Do You Owe The Internet Oversharing?

Image via CBS Television

Beverly Hills, 90210 Stars Receive Backlash After Not Sharing Grief On Social Media

Over two weeks ago, the entertainment industry was hit hard with the passing of ’90s on-screen bad boy and sex symbol, Luke Perry. Perry, who famously led the hit ’90s, primetime series, Beverly Hills, 90210 and was currently co-starring in Riverdale, suffered a stroke at the age of 52.  I recently discovered the original 90210 series in summer 2018 via Hulu. I was trying to rally for a reboot, which in turn, would eventually come to fruition!


Many are still mourning Perry’s passing, family and fans alike. However, some of Perry’s former 90210 cast members are catching flack from the internet for not immediately sharing their grief over his passing.

According to Entertainment Weekly, both Brian Austin Green and Perry’s former on-screen lover, Jennie Garth, received backlash from not mourning their lost friend and former coworker on social media in a timely manner. In her case, Garth’s first internet post after Perry’s death was a picture of her daughter. Garth clapped back at those trolling her on Instagram for lack of sympathy, stating:

“Hi everyone… I chose to post a pic of my girls today. Because they are my life. Because today is a day to celebrate all women. It took a lot for me to want to celebrate anything. I thought about it and I know that’s the way my dear friend would have wanted it. His kids were his life and anyone who knew him knows that and knows he didn’t give a f*** about social media. So please don’t assume or judge or make rude comments. That’s really uncool. Sincerely, Jennie.”

Green, who played 90210’s geek turned musician and one of Perry’s on-screen best friends, was arguably the last to make a statement on Perry’s death. He took to his personal social media to promote a live taping of his podcast in the high school used in many scenes of the original series. His followers criticized him for self-promotion and lack of empathy, while some came to his defense. Green told:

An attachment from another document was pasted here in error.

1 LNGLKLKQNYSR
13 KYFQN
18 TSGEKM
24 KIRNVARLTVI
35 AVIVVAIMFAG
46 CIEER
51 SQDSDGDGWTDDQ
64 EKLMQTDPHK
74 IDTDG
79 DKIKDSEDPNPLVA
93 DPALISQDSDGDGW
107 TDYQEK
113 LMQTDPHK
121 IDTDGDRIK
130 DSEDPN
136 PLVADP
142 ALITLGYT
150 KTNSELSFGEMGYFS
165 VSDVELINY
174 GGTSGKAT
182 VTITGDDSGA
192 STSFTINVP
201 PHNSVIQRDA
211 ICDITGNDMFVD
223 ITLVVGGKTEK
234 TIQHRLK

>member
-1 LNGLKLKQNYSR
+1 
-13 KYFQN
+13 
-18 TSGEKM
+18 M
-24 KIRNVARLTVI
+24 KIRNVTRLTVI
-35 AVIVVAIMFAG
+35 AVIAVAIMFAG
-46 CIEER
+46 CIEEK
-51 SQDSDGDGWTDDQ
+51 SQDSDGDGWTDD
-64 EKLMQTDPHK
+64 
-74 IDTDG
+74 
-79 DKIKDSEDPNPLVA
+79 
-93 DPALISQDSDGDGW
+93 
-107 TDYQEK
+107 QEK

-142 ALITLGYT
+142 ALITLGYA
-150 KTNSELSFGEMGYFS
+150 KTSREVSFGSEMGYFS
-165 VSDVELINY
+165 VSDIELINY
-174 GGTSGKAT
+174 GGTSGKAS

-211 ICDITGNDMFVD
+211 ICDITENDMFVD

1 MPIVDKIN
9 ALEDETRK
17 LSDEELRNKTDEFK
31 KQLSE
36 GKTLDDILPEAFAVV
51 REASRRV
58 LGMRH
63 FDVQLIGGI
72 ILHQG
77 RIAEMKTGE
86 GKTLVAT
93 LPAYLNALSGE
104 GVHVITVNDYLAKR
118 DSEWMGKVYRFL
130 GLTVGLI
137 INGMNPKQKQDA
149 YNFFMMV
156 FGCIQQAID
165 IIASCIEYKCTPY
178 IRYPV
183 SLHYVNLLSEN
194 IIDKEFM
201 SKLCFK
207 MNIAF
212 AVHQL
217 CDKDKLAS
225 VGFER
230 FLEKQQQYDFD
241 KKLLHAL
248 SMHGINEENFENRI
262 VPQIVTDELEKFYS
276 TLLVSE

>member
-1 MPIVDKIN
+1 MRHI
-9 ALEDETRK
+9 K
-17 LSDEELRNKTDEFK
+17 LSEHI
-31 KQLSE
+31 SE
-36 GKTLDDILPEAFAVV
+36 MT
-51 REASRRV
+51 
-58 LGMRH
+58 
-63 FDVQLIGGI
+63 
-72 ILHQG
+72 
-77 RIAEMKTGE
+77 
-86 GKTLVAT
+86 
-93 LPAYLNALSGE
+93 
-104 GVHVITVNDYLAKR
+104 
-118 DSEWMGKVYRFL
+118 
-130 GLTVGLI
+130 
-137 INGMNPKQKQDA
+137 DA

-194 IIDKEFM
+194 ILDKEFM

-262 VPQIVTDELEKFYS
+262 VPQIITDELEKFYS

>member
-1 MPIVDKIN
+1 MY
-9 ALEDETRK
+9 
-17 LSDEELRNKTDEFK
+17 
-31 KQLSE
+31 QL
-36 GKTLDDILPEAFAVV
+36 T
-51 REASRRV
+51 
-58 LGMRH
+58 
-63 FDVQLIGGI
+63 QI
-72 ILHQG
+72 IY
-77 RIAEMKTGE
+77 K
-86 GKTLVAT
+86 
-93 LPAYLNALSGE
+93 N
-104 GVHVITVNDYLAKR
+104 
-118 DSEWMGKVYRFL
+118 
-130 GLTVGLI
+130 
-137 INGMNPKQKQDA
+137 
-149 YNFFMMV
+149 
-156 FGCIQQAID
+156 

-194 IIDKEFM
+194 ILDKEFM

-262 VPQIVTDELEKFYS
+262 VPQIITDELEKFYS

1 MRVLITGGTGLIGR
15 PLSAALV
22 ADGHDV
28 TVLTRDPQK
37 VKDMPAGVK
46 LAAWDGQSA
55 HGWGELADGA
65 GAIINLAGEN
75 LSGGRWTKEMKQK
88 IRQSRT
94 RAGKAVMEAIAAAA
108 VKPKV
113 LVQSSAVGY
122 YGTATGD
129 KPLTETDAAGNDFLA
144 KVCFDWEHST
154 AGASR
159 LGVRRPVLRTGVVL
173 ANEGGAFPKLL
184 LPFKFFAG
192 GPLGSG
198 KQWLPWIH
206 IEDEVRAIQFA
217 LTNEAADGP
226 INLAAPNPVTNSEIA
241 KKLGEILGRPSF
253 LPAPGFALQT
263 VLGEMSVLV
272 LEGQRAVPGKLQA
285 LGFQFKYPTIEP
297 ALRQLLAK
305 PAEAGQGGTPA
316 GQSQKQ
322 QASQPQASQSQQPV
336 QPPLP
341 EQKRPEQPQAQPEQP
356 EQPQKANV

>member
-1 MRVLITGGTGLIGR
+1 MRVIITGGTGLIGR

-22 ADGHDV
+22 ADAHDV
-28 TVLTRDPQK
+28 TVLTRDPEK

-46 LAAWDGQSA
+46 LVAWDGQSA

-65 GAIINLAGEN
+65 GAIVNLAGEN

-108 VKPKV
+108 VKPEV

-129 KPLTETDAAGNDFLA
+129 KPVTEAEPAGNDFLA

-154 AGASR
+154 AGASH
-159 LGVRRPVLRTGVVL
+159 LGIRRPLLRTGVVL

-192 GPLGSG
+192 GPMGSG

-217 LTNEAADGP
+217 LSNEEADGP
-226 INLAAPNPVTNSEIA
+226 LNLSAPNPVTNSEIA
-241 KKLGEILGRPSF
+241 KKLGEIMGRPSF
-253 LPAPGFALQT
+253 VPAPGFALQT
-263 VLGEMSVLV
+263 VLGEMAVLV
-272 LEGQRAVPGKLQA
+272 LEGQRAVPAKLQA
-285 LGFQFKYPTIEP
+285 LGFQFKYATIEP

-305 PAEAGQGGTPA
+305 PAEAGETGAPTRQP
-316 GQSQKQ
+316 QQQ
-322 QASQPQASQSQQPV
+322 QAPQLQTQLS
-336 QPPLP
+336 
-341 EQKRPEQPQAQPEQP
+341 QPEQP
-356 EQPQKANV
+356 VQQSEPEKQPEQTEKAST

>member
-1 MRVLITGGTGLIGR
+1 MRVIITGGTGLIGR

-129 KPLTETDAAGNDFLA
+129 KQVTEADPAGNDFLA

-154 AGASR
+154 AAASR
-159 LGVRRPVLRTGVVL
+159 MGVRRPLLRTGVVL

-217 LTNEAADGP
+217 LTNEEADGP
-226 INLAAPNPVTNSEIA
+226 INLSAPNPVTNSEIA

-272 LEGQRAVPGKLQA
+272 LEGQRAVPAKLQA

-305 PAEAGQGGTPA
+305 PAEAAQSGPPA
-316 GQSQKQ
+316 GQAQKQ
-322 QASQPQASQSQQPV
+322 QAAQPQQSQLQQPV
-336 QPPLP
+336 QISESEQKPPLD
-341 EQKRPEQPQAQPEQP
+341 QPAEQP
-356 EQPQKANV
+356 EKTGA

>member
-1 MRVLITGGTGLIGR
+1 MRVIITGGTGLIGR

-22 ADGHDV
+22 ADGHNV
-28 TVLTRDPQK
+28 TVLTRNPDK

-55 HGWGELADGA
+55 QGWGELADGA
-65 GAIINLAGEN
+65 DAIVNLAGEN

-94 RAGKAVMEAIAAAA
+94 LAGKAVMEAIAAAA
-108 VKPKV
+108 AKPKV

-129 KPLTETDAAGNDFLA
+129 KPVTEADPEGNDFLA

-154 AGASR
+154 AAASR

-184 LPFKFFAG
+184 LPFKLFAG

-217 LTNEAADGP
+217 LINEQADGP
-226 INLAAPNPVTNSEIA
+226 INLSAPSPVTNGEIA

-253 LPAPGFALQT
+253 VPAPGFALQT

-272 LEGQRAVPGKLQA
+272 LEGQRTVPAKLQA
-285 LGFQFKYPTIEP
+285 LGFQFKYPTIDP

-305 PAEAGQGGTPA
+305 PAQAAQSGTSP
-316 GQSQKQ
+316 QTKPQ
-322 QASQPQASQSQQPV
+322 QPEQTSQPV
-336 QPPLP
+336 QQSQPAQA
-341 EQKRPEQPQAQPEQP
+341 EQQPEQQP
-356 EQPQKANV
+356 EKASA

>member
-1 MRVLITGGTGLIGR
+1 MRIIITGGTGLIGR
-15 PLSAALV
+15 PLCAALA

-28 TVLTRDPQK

“The passing of Luke is terrible. As was said by many, everyone grieves in different ways. If it’s too soon for you to attend [the live taping] what is meant to be a fun night for the fans then you don’t have to. Everyone should respect everyone’s process. [Thanks] everyone for sticking up for me but it’s not necessary.”

This is just one example of many of the unpopular opinions I have regarding personal social media accounts and outrageous backlash for absolutely no reason. The audacity of people complaining that others are not oversharing enough on social media is so cringeworthy. Three years ago I had someone dear to me pass from suicide, which has greatly affected me throughout the years; especially the days, weeks, and months immediately following. I could’ve possibly garnered more sympathy and attention to myself by making a social media post or many, but decided against the idea. This particular person, who was never on social media to begin with, honestly probably wouldn’t have wanted to hear it. The grieving process is solely up to an individual, there is no room for public debate.

Our oversharing culture is rather toxic. In this modern age of social media with nearly everyone you know begging for attention, society has become a little dense. Have people really began being outraged that others choose to actually live their lives in reality and not on the internet? You don’t owe anyone on the internet anything! I have a handful of these over-sharers on my personal accounts. They overshare constantly, including traffic updates and where one should not drive. One person is constantly complaining his cheating boyfriend cheated (for the third time in less than a year), and others post too much negativity of the going on’s in their lives to the point where you just can’t stand them anymore.

If you’re oversharing, is anyone truly caring, truly reading, truly listening? Or are you just trying to hear yourself talk?



H/T:  Entertainment Weekly


Writer’s Note: This is the opinion of one Instinct Magazine contributor and does not directly reflect the views of Instinct Magazine itself or fellow contributors.

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